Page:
Edward Lear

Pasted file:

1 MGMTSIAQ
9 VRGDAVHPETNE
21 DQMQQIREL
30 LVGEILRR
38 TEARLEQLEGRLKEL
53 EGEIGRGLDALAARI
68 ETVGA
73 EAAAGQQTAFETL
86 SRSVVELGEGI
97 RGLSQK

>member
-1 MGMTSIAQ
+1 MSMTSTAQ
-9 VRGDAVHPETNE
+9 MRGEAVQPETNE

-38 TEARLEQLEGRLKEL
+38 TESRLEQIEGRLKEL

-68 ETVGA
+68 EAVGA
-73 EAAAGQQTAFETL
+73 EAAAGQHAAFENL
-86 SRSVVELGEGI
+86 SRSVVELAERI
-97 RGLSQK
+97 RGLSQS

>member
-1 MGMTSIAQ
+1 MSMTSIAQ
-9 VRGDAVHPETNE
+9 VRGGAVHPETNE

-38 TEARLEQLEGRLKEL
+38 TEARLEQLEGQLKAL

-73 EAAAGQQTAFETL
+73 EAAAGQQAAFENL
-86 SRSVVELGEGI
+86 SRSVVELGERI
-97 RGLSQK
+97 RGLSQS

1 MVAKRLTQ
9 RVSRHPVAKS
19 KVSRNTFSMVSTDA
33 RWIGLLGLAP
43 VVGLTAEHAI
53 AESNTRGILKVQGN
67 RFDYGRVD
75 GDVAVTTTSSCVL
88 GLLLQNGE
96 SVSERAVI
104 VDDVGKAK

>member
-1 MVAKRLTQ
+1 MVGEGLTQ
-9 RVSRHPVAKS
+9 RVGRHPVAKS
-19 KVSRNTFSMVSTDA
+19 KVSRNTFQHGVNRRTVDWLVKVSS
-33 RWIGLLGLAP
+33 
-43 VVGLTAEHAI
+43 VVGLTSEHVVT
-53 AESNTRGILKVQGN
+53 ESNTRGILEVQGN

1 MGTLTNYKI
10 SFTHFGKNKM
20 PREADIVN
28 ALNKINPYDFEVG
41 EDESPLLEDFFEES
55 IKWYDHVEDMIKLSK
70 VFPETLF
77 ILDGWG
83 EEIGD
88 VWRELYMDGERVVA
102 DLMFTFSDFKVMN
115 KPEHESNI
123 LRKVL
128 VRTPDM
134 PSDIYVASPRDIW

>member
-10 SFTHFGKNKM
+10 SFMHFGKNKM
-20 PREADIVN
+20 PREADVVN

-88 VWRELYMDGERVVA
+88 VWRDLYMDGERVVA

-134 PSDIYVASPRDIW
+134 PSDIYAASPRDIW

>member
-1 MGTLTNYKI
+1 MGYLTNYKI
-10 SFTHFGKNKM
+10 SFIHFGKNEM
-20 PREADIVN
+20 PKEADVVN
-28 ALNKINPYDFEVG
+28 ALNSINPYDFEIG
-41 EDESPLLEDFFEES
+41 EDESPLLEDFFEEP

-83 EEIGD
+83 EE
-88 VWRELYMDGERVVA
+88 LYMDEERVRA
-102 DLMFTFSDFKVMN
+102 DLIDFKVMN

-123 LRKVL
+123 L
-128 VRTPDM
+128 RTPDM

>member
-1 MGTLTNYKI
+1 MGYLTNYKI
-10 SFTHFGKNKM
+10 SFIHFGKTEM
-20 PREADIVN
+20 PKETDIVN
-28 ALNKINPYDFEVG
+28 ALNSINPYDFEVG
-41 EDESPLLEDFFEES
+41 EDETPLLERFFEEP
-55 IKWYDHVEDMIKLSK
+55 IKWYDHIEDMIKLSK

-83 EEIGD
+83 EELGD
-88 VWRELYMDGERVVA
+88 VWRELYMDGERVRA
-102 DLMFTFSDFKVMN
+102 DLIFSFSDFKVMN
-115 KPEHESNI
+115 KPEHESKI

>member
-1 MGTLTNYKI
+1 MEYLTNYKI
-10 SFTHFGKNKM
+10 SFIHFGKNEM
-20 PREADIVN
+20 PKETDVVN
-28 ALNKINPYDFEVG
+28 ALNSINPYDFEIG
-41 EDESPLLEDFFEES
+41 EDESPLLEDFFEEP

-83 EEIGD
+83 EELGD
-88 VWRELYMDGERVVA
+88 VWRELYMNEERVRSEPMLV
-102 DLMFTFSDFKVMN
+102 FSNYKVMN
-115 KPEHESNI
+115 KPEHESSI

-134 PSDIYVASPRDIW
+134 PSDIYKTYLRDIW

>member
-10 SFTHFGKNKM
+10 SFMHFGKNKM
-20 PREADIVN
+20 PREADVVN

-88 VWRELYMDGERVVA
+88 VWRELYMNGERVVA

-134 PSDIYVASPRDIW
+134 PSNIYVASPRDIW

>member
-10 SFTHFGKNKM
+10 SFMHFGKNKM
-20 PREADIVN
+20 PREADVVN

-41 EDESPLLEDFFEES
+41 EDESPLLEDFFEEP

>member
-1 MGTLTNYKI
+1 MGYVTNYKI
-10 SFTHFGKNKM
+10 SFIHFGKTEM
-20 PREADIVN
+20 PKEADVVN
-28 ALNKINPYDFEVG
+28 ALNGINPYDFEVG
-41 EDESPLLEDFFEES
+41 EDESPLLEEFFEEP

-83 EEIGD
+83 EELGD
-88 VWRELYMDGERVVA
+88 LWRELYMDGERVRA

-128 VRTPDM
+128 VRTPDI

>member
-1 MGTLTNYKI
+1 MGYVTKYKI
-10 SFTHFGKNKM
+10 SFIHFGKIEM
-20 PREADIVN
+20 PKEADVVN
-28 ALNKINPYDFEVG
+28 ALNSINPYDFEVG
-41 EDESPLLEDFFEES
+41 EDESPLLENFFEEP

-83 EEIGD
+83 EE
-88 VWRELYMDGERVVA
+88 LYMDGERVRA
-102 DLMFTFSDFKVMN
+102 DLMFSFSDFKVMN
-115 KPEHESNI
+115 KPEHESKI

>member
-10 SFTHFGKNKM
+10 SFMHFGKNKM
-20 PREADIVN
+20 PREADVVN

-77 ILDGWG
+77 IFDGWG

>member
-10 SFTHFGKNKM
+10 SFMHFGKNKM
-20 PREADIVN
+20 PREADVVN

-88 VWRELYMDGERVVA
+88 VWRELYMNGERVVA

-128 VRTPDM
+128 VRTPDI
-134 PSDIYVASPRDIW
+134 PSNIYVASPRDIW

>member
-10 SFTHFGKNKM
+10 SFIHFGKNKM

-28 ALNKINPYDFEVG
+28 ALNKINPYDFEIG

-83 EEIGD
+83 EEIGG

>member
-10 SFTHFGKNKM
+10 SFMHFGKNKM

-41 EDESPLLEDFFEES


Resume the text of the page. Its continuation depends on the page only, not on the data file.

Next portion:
Edward Lear (12 or 13 May 1812 – 29 January 1888) was an English artist, illustrator, author and poet, and is known now mostly for his literary nonsense in poetry and prose and especially his limericks, a form he popularised. His principal areas of work as an artist were threefold: as a draughtsman employed to illustrate birds and animals; making coloured drawings during his journeys, which he reworked later, sometimes as plates for his travel books; as a (minor) illustrator of Alfred Tennyson's poems. As an author, he is known principally for his popular nonsense works, which use real and invented English words. Early years Lear was born into a middle-class family in the village of Holloway near London, the penultimate of twenty-one children (and youngest to survive) of Ann Clark Skerrett and Jeremiah Lear. He was raised by his eldest sister, also named Ann, 21 years his senior. Owing to the family's limited finances, Lear and his sister were required to leave the family home and live together when he was aged four. Ann doted on Edward and continued to act as a mother for him until her death, when he was almost 50 years of age. Lear suffered from lifelong health afflictions. From the age of six he suffered frequent grand mal epileptic seizures, and bronchitis, asthma, and during later life, partial blindness. Lear experienced his first seizure at a fair near Highgate with his father. The event scared and embarrassed him. Lear felt lifelong guilt and shame for his epileptic condition. His adult diaries indicate that he always sensed the onset of a seizure in time to remove himself from public view. When Lear was about seven years old he began to show signs of depression, possibly due to the instability of his childhood. He suffered from periods of severe melancholia which he referred to as "the Morbids.” Artist Lear was already drawing "for bread and cheese" by the time he was aged 16 and soon developed into a serious "ornithological draughtsman" employed by the Zoological Society and then from 1832 to 1836 by the Earl of Derby, who kept a private menagerie at his estate Knowsley Hall. Lear's first publication, published when he was 19 years old, was Illustrations of the Family of Psittacidae, or Parrots in 1830. His paintings were well received and he was compared favourably with the naturalist John James Audubon. Among other travels, he visited Greece and Egypt during 1848–49, and toured India and Ceylon (Sri Lanka) during 1873–75. While travelling he produced large quantities of coloured wash drawings in a distinctive style, which he converted later in his studio into oil and watercolour paintings, as well as prints for his books. His landscape style often shows views with strong sunlight, with intense contrasts of colour. Throughout his life he continued to paint seriously. He had a lifelong ambition to illustrate Tennyson's poems; near the end of his life a volume with a small number of illustrations was published. Relationships Lear's most fervent and painful friendship involved Franklin Lushington. He met the young barrister in Malta in 1849 and then toured southern Greece with him. Lear developed an undoubtedly homosexual passion for him that Lushington did not reciprocate. Although they remained friends for almost forty years, until Lear's death, the disparity of their feelings for one another constantly tormented Lear. Indeed, none of Lear's attempts at male companionship were successful; the very intensity of Lear's affections seemingly doomed the relationships. The closest he came to marriage with a woman was two proposals, both to the same person 46 years his junior, which were not accepted. For companions he relied instead on friends and correspondents, and especially, during later life, on his Albanian Souliote chef, Giorgis, a faithful friend and, as Lear complained, a thoroughly unsatisfactory chef. Another trusted companion in Sanremo was his cat, Foss, which died in 1886 and was buried with some ceremony in a garden at Villa Tennyson. San Remo and death Lear travelled widely throughout his life and eventually settled in Sanremo, on his beloved Mediterranean coast, in the 1870s, at a villa he named "Villa Tennyson". Lear was known to introduce himself with a long pseudonym: "Mr Abebika kratoponoko Prizzikalo Kattefello Ablegorabalus Ableborinto phashyph" or "Chakonoton the Cozovex Dossi Fossi Sini Tomentilla Coronilla Polentilla Battledore & Shuttlecock Derry down Derry Dumps" which he based on Aldiborontiphoskyphorniostikos. After a long decline in his health, Lear died at his villa in 1888, of the heart disease from which he had suffered since at least 1870. Lear's funeral was said to be a sad, lonely affair by the wife of Dr. Hassall, Lear's physician, none of Lear's many lifelong friends being able to attend. Lear is buried in the Cemetery Foce in San Remo. On his headstone are inscribed these lines about Mount Tomohrit (in Albania) from Tennyson's poem To E.L. [Edward Lear], On His Travels in Greece: all things fair. With such a pencil, such a pen. You shadow forth to distant men, I read and felt that I was there. The centenary of his death was marked in Britain with a set of Royal Mail stamps in 1988 and an exhibition at the Royal Academy. Lear's birthplace area is now marked with a plaque at Bowman's Mews, Islington, in London, and his bicentenary during 2012 was celebrated with a variety of events, exhibitions and lectures in venues across the world including an International Owl and Pussycat Day on his birthday. References Wikipedia – http://en.wikipedia.org/wiki/Edward_Lear